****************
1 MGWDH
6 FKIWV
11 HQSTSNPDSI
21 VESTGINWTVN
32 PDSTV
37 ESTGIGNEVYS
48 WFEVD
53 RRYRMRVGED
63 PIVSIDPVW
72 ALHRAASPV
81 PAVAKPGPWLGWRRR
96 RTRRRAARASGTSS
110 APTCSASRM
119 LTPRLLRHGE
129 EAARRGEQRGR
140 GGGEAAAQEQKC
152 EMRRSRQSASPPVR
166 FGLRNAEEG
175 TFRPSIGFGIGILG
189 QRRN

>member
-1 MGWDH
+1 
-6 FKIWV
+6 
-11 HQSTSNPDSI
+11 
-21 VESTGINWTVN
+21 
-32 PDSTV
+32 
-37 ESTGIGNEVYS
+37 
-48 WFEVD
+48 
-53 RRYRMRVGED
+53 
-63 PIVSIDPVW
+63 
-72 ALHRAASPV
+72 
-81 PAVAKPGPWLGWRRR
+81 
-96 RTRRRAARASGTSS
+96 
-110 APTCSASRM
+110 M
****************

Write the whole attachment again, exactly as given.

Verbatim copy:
1 MGWDH
6 FKIWV
11 HQSTSNPDSI
21 VESTGINWTVN
32 PDSTV
37 ESTGIGNEVYS
48 WFEVD
53 RRYRMRVGED
63 PIVSIDPVW
72 ALHRAASPV
81 PAVAKPGPWLGWRRR
96 RTRRRAARASGTSS
110 APTCSASRM
119 LTPRLLRHGE
129 EAARRGEQRGR
140 GGGEAAAQEQKC
152 EMRRSRQSASPPVR
166 FGLRNAEEG
175 TFRPSIGFGIGILG
189 QRRN

>member
-1 MGWDH
+1 
-6 FKIWV
+6 
-11 HQSTSNPDSI
+11 
-21 VESTGINWTVN
+21 
-32 PDSTV
+32 
-37 ESTGIGNEVYS
+37 
-48 WFEVD
+48 
-53 RRYRMRVGED
+53 
-63 PIVSIDPVW
+63 
-72 ALHRAASPV
+72 
-81 PAVAKPGPWLGWRRR
+81 
-96 RTRRRAARASGTSS
+96 
-110 APTCSASRM
+110 M